In fact, an even more recent SSCI Report — released in recent weeks — makes it clear that what is obviously this same reporting stream provided the “wake up” call that led the IC to take the Russian attack as seriously as they should have. The intelligence is introduced (but entirely redacted) on page 11, but the description of Brennan’s action — and the degree to which this intelligence was closely held thereafter — makes it clear that this is the CIA HUMINT.

According to Director Brennan, he recommended that the intelligence be briefed to the Gang of Eight, stating, “I think it’s important that this be a personal briefing.”

[snip]

According to multiple administration officials, the receipt of the sensitive intelligence prompted the NSC to being a series of restricted PC meetings to craft the administration’s response to the Russians’ active measures campaign. These restricted “small group” PC meetings, and the corresponding Deputies Committee (DC) meetings, were atypically restricted, and excluded regular PC and DC attendees such as the relevant Senior Directors within the NSC and subject matter experts that normally accompanied the principals and deputies from the U.S. Government departments and agencies.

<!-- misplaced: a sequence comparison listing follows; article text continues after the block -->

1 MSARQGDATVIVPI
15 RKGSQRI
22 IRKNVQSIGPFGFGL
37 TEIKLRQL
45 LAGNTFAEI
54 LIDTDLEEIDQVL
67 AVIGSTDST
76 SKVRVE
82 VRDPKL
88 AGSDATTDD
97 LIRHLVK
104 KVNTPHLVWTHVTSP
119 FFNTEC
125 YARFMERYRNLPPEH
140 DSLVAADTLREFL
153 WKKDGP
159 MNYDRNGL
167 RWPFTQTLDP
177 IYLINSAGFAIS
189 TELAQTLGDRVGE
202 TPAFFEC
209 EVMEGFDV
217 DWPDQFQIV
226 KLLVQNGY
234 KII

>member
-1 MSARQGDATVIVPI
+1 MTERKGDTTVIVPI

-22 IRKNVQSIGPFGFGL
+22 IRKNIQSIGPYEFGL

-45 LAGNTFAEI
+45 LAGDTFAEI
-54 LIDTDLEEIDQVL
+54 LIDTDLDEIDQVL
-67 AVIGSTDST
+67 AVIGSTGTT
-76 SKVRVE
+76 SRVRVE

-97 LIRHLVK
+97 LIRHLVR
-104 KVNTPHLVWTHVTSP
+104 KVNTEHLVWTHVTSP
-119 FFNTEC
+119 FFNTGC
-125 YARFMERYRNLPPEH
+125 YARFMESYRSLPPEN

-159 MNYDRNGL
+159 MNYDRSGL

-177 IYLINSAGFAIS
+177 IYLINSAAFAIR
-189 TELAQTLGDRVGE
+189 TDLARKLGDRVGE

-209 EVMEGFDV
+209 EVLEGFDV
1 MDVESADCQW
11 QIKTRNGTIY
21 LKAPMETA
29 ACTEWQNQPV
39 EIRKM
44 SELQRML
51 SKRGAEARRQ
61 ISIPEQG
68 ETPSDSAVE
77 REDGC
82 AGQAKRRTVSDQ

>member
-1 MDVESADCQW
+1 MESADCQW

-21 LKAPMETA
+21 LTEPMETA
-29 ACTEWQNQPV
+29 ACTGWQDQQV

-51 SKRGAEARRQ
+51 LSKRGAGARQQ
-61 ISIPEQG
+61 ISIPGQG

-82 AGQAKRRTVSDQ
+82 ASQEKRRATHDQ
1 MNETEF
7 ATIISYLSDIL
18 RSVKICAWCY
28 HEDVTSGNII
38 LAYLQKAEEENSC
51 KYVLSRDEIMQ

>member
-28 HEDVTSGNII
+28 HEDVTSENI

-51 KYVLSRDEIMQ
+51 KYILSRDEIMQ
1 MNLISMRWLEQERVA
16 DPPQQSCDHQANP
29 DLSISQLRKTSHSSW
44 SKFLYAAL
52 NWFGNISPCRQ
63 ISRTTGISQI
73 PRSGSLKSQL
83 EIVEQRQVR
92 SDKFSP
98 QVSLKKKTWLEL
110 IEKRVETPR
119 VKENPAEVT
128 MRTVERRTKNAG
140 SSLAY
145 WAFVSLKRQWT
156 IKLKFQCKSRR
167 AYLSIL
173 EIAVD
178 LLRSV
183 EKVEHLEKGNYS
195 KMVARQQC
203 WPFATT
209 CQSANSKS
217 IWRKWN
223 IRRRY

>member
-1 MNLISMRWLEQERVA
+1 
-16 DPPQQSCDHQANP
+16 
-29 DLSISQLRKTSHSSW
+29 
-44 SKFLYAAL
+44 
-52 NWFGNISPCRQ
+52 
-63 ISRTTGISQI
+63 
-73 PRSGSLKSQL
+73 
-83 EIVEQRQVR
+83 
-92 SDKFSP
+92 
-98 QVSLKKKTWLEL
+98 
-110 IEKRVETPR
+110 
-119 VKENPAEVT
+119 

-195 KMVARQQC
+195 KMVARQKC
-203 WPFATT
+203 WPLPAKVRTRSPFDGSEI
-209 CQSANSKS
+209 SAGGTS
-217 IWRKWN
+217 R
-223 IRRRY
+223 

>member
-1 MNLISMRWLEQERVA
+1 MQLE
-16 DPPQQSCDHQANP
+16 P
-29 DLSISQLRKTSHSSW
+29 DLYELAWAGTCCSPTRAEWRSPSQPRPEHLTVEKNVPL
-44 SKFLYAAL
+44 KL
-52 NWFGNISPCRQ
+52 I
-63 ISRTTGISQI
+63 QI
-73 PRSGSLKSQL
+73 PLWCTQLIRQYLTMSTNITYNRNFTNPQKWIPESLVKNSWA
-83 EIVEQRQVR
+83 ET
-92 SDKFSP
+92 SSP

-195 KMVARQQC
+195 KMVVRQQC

According to former NSC Senior Director for Intelligence Programs, Brett Holmgren, no one other than the principals participated in the initial PC meetings, due to the sensitivity of the intelligence reporting. Mr. Holmgren further stated that the “reports were briefed verbally, often times by Director Brennan. So I didn’t get access to a lot of these reports until the November or December time frame.”

To be clear, ultimately this more recent SSCI Report comes down on the same side that the Durham inquiry seems to be — that CIA ended up holding this too close, making it difficult for other agencies to properly vet it. This SSCI Report argues that the close hold led to a less robust response than the US should have mounted.

So all four reviews — HPSCI’s, SSCI’s ICA assessment and 3rd volume, along with Durham’s current review — agree that the CIA held this information really closely. But the bipartisan reports that assess whether the conclusion held up over time — just the SSCI ones — not only find that CIA was right, but that that view marked the belated moment when the US IC started taking the attack seriously enough.